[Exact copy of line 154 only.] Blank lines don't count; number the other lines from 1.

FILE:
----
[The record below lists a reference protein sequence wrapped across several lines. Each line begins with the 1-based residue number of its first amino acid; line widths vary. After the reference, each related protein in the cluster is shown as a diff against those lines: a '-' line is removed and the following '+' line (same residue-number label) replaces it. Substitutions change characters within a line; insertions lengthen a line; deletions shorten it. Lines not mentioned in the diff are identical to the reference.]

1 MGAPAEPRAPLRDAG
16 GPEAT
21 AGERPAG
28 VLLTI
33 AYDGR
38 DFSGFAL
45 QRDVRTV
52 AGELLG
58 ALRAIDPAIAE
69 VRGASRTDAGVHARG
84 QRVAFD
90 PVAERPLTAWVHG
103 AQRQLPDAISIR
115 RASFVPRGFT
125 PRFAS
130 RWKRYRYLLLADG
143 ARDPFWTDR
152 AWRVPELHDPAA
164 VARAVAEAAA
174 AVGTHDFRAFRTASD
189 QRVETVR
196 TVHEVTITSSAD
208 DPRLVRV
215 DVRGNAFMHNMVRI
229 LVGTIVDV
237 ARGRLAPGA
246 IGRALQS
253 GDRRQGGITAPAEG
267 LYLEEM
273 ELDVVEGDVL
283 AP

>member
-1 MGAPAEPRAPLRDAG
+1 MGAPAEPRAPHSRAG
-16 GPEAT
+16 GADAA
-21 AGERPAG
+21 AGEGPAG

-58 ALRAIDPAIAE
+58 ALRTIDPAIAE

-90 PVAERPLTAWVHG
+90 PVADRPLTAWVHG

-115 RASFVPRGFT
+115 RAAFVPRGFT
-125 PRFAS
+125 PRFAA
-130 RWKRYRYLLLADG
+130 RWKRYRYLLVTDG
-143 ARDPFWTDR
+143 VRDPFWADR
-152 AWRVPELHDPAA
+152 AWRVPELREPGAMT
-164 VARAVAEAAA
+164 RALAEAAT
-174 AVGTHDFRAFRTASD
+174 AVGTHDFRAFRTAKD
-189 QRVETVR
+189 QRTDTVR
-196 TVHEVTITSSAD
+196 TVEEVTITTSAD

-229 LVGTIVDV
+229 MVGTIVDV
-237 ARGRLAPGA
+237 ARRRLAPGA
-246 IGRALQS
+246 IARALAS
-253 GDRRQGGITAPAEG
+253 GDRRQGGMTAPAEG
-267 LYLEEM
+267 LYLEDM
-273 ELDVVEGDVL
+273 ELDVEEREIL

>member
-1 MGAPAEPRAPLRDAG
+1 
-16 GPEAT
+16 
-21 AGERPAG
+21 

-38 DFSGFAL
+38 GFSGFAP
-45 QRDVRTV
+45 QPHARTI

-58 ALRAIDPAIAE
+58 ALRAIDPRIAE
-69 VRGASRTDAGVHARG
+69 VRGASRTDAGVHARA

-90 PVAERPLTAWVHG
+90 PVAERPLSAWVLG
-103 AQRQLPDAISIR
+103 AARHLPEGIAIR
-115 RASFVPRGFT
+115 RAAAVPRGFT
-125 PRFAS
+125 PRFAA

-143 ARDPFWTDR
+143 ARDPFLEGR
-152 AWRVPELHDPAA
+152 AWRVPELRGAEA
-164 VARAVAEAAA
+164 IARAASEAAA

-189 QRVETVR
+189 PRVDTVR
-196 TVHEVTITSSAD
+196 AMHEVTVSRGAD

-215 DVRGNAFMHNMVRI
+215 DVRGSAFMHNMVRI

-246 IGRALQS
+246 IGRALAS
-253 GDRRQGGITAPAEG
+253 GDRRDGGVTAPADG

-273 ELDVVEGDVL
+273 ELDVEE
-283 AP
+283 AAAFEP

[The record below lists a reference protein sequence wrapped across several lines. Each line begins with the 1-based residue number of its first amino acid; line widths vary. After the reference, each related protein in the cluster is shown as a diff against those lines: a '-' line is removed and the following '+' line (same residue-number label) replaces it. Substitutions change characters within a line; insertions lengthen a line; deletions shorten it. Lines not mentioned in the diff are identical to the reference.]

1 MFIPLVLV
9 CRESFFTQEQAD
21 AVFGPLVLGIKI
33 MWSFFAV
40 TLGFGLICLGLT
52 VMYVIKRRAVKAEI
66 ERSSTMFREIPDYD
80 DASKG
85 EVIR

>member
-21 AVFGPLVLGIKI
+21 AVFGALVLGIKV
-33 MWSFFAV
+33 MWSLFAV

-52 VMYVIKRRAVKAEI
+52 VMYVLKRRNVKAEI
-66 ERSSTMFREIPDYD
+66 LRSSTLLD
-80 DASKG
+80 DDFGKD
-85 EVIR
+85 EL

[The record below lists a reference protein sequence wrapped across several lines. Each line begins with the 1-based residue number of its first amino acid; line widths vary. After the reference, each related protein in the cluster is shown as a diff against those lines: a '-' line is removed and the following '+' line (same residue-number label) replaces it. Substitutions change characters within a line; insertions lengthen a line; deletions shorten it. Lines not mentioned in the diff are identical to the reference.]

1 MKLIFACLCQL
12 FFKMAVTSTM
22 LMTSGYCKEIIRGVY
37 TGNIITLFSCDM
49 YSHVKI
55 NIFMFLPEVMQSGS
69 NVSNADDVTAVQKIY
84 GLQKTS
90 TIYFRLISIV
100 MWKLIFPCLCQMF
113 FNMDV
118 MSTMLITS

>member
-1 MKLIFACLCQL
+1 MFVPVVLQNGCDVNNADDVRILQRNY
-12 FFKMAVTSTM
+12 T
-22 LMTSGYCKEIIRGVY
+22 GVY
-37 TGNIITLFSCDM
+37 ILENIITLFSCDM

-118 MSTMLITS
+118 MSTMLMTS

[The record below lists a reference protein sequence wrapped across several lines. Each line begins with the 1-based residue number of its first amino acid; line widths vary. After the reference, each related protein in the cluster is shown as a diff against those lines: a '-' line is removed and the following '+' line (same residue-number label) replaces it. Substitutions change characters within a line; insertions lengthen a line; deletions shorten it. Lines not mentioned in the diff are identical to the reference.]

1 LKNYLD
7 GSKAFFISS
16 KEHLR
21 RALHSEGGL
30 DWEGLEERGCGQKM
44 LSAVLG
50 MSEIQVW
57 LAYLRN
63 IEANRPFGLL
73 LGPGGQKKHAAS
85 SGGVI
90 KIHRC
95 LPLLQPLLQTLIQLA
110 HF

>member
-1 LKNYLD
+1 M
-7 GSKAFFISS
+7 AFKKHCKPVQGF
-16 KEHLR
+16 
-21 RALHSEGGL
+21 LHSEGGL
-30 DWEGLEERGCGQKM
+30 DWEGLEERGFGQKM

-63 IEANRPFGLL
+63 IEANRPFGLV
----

-1 MKLIFACLCQL